Now, your high tech criminals, or even those with just some college-level knowledge of genetics, can engineer a crime scene or sell aDNA on the black market to other criminals. Want justice to be served in this case? A prosecutor can now contest the reliability of biological versus artificial DNA and save the case if he thinks the perp was faking it. Or a defense attorney can try to get DNA evidence thrown out if he believes someone planted fake DNA evidence against his client.

Y Chromosome DNA
What is it?

A Y Chromosome refers to a sample that contains only a male DNA sample. A YSRT is a testing method that extracts only the Y chromosome in order to identify a male presence in the sample being tested.

How is it used to solve crimes?
YSRT is used in cases of gang rape to prove multiple Y chromosomes or when there isn’t much male DNA present. YSRT testing is more rare and few labs do it. There is no organized Y chromosome database maintained in the U.S.

Familial DNA
What is it?

Not every single arrested criminal has their DNA listed in the CODIS database (run by the FBI). Since that is the case, a familial DNA search allows DNA from the scene of a crime to be run through CODIS and if there is a partial match (15 loci points) that would indicate that a relative of that criminal left DNA at the crime scene. With this information, law enforcement can now pinpoint a more specifical branch of potential suspects through their family tree.

How is it used to solve crimes?
In extreme crime cases, law enforcement officials can seek requests to use familial DNA searches in order to match DNA from a scene of the crime (or victim) to suspect’s family members. It has become more accepted practice in the U.S. after the 2010 Grim Sleeper case in California. It’s still rare to use familial DNA and only 12 states allow it under these circumstances: the case must be a cold case, an extremely violent crime, and investigators must have exhausted all leads and means.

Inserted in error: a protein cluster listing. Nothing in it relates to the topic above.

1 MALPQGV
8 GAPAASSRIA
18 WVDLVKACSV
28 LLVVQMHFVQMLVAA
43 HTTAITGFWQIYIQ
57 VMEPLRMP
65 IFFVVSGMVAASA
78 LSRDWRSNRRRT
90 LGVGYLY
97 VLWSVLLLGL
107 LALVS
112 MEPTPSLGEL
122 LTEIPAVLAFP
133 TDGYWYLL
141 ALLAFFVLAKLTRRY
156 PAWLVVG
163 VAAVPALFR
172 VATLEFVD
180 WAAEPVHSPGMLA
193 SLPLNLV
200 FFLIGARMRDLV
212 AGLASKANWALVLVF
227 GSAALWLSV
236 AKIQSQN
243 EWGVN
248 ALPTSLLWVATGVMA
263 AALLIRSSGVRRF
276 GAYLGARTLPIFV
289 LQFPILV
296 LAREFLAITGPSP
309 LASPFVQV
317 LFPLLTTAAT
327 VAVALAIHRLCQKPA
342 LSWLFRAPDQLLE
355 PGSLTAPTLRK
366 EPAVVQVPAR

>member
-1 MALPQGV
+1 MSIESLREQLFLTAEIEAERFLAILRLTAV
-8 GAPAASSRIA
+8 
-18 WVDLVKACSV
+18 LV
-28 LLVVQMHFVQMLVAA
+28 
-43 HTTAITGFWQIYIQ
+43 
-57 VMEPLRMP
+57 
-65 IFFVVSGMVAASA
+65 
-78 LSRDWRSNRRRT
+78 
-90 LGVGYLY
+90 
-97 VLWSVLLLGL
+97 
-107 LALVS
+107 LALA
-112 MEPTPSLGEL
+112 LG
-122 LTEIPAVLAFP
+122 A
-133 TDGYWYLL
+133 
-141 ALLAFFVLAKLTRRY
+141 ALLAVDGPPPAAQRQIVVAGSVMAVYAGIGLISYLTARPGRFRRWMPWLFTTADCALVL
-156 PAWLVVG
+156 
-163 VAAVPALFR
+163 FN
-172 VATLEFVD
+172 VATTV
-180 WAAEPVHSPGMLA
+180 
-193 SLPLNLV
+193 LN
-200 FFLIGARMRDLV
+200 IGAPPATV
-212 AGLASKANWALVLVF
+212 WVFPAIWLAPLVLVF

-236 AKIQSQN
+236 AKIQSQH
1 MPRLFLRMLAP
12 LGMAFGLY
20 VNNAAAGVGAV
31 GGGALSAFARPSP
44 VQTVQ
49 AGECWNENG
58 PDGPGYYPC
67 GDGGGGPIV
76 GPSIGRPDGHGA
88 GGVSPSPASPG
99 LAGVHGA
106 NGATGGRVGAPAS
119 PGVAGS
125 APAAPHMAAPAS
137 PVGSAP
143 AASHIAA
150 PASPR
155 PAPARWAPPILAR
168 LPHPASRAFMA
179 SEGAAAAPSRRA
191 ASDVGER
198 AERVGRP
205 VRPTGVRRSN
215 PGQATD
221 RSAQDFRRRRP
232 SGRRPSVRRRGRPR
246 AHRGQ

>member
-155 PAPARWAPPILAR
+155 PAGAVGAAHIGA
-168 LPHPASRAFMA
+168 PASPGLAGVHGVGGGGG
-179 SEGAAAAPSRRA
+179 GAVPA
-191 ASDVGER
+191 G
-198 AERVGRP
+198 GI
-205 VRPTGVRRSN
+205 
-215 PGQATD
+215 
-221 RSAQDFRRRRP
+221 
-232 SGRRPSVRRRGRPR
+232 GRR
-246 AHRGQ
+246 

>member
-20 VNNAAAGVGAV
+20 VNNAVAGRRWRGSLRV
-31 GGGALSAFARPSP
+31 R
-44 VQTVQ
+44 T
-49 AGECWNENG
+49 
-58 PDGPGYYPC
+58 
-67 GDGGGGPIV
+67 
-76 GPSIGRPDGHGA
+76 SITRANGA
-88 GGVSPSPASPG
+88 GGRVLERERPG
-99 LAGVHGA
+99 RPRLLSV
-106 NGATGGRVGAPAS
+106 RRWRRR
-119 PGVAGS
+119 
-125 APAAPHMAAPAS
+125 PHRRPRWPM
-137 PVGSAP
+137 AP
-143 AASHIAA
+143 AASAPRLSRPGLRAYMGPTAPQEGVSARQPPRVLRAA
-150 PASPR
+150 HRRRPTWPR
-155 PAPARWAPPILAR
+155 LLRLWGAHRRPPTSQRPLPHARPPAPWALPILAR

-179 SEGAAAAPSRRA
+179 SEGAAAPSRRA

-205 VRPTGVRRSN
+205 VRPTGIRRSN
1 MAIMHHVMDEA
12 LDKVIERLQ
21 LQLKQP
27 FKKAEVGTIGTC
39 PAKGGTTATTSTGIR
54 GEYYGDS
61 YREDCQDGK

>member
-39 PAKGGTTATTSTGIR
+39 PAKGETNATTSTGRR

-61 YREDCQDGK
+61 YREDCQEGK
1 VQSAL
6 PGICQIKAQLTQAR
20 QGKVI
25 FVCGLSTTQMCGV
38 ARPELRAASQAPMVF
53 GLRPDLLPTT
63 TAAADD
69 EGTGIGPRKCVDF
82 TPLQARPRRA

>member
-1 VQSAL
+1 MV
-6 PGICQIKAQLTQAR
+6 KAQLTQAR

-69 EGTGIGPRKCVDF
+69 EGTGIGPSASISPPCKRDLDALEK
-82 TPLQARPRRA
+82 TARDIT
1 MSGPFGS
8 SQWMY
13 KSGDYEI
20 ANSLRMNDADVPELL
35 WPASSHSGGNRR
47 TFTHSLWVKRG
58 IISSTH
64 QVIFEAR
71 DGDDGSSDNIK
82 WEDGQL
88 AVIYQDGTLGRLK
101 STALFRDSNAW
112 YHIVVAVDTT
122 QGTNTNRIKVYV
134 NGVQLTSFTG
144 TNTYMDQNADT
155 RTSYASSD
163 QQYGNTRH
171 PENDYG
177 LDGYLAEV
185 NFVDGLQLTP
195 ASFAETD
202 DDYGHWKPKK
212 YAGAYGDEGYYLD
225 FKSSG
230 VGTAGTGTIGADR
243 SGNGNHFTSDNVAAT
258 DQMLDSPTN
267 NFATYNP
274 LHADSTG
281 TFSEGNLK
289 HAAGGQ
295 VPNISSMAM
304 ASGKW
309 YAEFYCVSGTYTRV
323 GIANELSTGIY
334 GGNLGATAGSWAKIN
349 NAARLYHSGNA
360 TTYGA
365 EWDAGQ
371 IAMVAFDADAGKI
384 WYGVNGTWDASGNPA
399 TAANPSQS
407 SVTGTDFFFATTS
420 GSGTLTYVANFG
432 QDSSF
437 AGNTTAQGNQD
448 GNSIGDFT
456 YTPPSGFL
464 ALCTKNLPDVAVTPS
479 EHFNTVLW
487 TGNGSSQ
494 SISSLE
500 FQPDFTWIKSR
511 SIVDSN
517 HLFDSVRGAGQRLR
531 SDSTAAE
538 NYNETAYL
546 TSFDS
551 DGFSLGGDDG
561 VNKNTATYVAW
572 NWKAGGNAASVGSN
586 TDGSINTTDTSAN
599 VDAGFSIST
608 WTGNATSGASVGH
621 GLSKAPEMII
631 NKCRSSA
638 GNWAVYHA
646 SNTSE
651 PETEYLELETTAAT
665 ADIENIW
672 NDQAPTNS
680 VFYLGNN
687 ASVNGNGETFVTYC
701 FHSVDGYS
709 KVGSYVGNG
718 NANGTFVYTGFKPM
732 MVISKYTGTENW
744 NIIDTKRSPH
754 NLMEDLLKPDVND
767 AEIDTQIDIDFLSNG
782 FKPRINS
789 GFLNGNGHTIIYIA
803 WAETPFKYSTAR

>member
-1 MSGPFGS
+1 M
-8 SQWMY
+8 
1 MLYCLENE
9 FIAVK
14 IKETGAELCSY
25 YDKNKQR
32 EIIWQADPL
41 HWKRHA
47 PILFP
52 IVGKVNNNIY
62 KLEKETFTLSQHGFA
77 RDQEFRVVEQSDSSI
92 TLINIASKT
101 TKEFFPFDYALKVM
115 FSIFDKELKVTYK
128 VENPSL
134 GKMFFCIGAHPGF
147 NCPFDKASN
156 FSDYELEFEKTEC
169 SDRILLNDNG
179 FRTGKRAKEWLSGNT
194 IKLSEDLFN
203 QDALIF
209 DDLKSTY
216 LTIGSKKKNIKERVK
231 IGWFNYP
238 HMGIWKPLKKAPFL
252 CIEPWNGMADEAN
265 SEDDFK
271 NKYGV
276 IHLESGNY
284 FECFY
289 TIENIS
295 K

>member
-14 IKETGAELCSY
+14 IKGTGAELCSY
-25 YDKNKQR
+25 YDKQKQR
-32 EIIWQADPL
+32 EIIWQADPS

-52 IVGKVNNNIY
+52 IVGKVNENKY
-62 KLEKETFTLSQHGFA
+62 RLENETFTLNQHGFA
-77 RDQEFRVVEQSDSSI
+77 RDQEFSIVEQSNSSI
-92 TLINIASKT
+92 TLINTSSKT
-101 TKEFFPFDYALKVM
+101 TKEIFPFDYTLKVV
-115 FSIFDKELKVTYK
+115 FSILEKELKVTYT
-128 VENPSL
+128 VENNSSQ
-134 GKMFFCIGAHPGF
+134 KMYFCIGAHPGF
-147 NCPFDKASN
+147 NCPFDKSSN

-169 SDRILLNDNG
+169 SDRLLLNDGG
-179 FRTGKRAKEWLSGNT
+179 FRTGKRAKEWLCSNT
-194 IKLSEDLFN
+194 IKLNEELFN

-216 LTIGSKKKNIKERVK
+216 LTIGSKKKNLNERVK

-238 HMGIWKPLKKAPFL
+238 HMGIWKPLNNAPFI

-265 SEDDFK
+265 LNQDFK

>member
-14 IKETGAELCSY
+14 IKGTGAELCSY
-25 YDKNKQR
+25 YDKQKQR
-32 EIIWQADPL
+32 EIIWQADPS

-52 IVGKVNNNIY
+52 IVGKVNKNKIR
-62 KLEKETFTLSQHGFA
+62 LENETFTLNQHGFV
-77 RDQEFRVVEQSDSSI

DNA Fingerprint
What is it?
Each person’s DNA contains a slightly different code. The code is found in the way the bases are arranged. Remember the bases? Adenine, Thynine, Cytosine, and Guanine? So, the way in which these pairs (A-T and C-G) are arranged along the double helix creates your unique DNA fingerprint. And this is fingerprint can be replicated and used to make matches. A DNA fingerprint is also called DNA typing,  DNA blue print, or a genetic profile.
How is it used in crime solving?
In all humans 99.9% of our genomes or DNA looks exactly the same as everyone else’s. It’s that 0.1% that tells us apart. When trying to make DNA matches, technicians look for 21 different loci (or regions) on the human chromosome. And it’s not uncommon that a majority of these 21 loci look the same from one person to the next. According to a LA Times article from July 8, 2008, “Although a person’s genetic makeup is unique, his genetic profile — just a tiny sliver of the full genome — may not be. Siblings often share genetic markers at several locations, and even unrelated people can share some by coincidence.” We’ve been trained by CSI to rely on the absolute validity of DNA evidence. But in reality DNA evidence can get stuck on boggy soil of doubt; thereby providing fertile ground for storytelling twists.

Now, we’ve covered the basics. In Part 2 we’ll take a look at other aspects of DNA identification… like fire and DNA… water and DNA… DNA versus fingerprints… and the new DNA ancestry detectives!  And we’ll take a look at a new technology that traces smudges of microbes you leave on your phone… a world beyond DNA and fingerprint identification!